It ranks among the unquestioned laws of American big business over the last half century: If you want to be taken seriously, you hire McKinsey & Company.
FOUNDED IN 1926, McKINSEY CAN LAY CLAIM to the following partial list of accomplishments: its consultants have ushered in waves of structural, financial, and technological change to the nation’s best organizations; they remapped the power structure within the White House; they even revolutionized business schools. In this book, star financial journalist Duff McDonald shows just how, in becoming an indispensable part of decision making at the highest levels, McKinsey has done nothing less than set the course of American capitalism.
But he also answers the question that’s on the mind of anyone who has ever heard the word McKinsey: Are they worth it? After all, just as McKinsey can be shown to have helped invent most of the tools of modern management, the company was also involved with a number of striking failures. Its consultants were on the scene when General Motors drove itself into the ground, and they were Kmart’s advisers when the retailer tumbled into disarray. They played a critical role in building the bomb known as Enron.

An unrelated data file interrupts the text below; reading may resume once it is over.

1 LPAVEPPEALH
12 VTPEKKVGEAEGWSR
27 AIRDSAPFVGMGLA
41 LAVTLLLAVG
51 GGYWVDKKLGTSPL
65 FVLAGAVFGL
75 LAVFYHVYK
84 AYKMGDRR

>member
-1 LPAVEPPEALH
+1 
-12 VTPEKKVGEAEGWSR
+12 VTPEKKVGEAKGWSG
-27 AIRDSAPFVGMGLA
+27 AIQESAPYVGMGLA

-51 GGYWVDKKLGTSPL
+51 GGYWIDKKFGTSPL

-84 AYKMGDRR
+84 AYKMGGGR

McDonald is one of the few journalists to have not only parsed the record but also penetrated the culture of McKinsey itself—a corporate mandarin elite whose methods have been compared (by others and by themselves) to those of the Jesuits or the U.S. Marines. They feel so strongly about themselves that they have insisted on a proper noun where one need not exist. To an outsider, they are a consulting firm. To themselves, simply, The Firm. This revealing book uncovers the inner workings of what just might be the most influential private organization in America.
“[An] admiring book that nevertheless asks hard questions about the organization’s future.”